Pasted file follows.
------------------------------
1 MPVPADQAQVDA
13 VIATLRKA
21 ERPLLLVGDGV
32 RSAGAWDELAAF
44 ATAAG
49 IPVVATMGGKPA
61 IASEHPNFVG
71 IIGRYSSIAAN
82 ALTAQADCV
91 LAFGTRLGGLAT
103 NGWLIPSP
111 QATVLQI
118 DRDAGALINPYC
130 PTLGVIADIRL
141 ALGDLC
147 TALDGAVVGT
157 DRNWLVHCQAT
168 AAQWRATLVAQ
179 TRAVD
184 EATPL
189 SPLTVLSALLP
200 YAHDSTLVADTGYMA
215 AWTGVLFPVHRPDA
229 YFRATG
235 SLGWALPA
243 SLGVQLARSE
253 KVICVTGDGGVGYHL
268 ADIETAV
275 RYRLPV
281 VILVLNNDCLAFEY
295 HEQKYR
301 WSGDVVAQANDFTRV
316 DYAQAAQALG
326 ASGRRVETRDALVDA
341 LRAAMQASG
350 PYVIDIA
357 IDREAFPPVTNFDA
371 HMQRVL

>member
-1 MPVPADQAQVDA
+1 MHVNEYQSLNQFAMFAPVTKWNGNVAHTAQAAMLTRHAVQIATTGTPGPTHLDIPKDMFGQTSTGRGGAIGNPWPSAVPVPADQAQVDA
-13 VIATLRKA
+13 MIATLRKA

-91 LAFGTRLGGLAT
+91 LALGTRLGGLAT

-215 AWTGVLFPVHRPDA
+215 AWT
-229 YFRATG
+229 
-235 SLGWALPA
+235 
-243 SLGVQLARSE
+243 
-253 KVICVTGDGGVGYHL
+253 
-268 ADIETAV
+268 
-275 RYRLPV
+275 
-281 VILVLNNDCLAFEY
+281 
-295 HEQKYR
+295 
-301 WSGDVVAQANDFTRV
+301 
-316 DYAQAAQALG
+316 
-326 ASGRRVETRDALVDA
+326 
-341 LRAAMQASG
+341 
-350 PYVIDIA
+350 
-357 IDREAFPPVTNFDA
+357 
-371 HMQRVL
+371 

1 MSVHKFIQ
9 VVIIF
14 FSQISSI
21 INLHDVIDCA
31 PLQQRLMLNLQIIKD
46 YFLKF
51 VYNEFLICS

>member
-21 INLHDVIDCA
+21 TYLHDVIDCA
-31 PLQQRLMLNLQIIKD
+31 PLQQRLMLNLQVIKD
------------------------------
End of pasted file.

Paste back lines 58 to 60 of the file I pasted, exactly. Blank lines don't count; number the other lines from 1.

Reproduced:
-275 RYRLPV
+275 
-281 VILVLNNDCLAFEY